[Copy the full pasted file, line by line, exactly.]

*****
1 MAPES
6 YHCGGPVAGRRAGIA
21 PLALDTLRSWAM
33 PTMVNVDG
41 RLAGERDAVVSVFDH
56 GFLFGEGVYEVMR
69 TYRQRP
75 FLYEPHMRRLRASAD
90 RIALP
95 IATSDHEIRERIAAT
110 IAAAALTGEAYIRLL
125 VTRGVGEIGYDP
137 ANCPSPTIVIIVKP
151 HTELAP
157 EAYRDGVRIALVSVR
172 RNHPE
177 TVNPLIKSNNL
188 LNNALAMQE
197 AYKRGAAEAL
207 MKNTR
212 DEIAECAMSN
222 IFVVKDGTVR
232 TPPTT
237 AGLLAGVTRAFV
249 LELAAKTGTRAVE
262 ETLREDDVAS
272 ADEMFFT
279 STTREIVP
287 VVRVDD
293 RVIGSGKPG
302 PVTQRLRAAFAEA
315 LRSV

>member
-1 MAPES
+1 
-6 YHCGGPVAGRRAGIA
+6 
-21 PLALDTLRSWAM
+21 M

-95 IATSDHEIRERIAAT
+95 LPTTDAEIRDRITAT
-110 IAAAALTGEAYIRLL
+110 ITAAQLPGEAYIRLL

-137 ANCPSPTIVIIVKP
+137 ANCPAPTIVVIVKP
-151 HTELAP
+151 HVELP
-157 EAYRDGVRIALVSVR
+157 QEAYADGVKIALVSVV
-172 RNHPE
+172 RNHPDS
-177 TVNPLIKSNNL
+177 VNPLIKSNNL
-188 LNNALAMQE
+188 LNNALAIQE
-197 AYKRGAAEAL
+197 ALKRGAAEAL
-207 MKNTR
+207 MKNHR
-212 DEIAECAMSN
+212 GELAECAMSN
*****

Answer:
1 MAPES
6 YHCGGPVAGRRAGIA
21 PLALDTLRSWAM
33 PTMVNVDG
41 RLAGERDAVVSVFDH
56 GFLFGEGVYEVMR
69 TYRQRP
75 FLYEPHMRRLRASAD
90 RIALP
95 IATSDHEIRERIAAT
110 IAAAALTGEAYIRLL
125 VTRGVGEIGYDP
137 ANCPSPTIVIIVKP
151 HTELAP
157 EAYRDGVRIALVSVR
172 RNHPE
177 TVNPLIKSNNL
188 LNNALAMQE
197 AYKRGAAEAL
207 MKNTR
212 DEIAECAMSN
222 IFVVKDGTVR
232 TPPTT
237 AGLLAGVTRAFV
249 LELAAKTGTRAVE
262 ETLREDDVAS
272 ADEMFFT
279 STTREIVP
287 VVRVDD
293 RVIGSGKPG
302 PVTQRLRAAFAEA
315 LRSV

>member
-1 MAPES
+1 
-6 YHCGGPVAGRRAGIA
+6 
-21 PLALDTLRSWAM
+21 M

-95 IATSDHEIRERIAAT
+95 LPTTDAEIRDRITAT
-110 IAAAALTGEAYIRLL
+110 ITAAQLPGEAYIRLL

-137 ANCPSPTIVIIVKP
+137 ANCPAPTIVVIVKP
-151 HTELAP
+151 HVELP
-157 EAYRDGVRIALVSVR
+157 QEAYADGVKIALVSVV
-172 RNHPE
+172 RNHPDS
-177 TVNPLIKSNNL
+177 VNPLIKSNNL
-188 LNNALAMQE
+188 LNNALAIQE
-197 AYKRGAAEAL
+197 ALKRGAAEAL
-207 MKNTR
+207 MKNHR
-212 DEIAECAMSN
+212 GELAECAMSN